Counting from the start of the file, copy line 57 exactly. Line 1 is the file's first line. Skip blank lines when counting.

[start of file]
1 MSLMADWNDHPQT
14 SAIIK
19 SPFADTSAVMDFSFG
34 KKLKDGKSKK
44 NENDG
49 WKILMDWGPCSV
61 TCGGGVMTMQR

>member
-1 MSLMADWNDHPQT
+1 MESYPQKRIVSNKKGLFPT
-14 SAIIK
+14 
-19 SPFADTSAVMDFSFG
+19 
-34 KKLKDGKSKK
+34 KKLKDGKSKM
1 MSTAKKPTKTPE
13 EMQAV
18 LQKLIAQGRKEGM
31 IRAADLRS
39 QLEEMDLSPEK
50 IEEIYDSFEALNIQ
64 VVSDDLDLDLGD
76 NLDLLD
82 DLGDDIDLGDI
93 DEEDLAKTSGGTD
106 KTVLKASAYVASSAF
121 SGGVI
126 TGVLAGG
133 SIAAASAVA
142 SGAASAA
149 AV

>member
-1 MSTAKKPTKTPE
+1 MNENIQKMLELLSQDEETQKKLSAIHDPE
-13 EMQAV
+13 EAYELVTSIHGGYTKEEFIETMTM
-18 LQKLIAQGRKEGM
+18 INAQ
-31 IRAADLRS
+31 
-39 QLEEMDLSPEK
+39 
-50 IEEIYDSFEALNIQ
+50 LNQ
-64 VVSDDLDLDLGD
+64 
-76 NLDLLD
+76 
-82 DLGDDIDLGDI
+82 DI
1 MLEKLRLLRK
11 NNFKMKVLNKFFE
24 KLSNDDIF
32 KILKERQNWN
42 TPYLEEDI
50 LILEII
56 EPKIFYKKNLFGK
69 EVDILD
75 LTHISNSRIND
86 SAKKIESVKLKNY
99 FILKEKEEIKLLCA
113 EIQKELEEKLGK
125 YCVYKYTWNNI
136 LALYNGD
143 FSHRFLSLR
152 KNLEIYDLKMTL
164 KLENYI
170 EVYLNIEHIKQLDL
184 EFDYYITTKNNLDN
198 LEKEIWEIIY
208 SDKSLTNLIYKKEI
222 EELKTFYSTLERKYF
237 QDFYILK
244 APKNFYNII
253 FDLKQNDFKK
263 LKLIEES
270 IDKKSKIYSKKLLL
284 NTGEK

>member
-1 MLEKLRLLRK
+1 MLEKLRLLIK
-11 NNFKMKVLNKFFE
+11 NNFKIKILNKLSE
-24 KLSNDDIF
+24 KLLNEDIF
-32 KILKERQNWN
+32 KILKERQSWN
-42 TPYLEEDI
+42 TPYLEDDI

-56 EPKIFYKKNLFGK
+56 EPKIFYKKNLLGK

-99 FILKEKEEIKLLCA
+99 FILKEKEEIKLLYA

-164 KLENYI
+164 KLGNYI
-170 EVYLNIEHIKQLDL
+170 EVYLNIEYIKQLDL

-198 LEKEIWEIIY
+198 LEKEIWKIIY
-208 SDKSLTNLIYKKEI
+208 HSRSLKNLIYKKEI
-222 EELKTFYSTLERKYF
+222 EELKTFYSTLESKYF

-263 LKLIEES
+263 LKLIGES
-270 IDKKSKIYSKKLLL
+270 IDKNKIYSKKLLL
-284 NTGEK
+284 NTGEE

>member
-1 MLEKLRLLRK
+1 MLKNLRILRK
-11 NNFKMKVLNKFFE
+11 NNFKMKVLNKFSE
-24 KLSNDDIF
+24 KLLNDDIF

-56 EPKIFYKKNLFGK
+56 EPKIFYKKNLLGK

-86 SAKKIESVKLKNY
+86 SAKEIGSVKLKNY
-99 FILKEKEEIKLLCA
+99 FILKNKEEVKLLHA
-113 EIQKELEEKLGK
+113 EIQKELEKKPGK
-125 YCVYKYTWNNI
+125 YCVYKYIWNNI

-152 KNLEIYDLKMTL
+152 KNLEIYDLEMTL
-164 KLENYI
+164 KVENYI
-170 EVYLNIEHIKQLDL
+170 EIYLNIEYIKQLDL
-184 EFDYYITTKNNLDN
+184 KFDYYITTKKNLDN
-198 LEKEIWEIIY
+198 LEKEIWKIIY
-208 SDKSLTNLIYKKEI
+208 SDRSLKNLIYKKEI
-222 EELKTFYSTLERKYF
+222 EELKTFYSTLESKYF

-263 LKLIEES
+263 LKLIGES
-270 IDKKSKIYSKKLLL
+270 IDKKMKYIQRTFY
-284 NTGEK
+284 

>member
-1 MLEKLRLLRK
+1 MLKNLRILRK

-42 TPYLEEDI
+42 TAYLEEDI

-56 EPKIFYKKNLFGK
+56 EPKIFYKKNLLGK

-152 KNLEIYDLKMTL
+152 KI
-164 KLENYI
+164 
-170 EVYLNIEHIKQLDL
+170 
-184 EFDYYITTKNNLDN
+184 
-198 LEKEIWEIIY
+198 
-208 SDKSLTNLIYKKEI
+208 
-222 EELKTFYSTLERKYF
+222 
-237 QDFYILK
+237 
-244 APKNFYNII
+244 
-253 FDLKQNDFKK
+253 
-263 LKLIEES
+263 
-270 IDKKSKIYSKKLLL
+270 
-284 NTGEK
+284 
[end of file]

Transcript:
50 LILEII